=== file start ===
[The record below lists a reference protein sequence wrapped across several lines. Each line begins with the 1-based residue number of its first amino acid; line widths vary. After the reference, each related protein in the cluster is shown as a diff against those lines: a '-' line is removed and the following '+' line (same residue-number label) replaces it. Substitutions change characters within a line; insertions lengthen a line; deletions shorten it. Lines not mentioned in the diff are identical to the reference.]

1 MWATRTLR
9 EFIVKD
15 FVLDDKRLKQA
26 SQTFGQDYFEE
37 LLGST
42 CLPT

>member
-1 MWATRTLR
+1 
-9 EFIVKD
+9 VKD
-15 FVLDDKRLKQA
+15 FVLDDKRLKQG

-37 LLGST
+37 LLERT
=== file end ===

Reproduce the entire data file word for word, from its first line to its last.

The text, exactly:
[The record below lists a reference protein sequence wrapped across several lines. Each line begins with the 1-based residue number of its first amino acid; line widths vary. After the reference, each related protein in the cluster is shown as a diff against those lines: a '-' line is removed and the following '+' line (same residue-number label) replaces it. Substitutions change characters within a line; insertions lengthen a line; deletions shorten it. Lines not mentioned in the diff are identical to the reference.]

1 MWATRTLR
9 EFIVKD
15 FVLDDKRLKQA
26 SQTFGQDYFEE
37 LLGST
42 CLPT

>member
-1 MWATRTLR
+1 
-9 EFIVKD
+9 VKD
-15 FVLDDKRLKQA
+15 FVLDDKRLKQG

-37 LLGST
+37 LLERT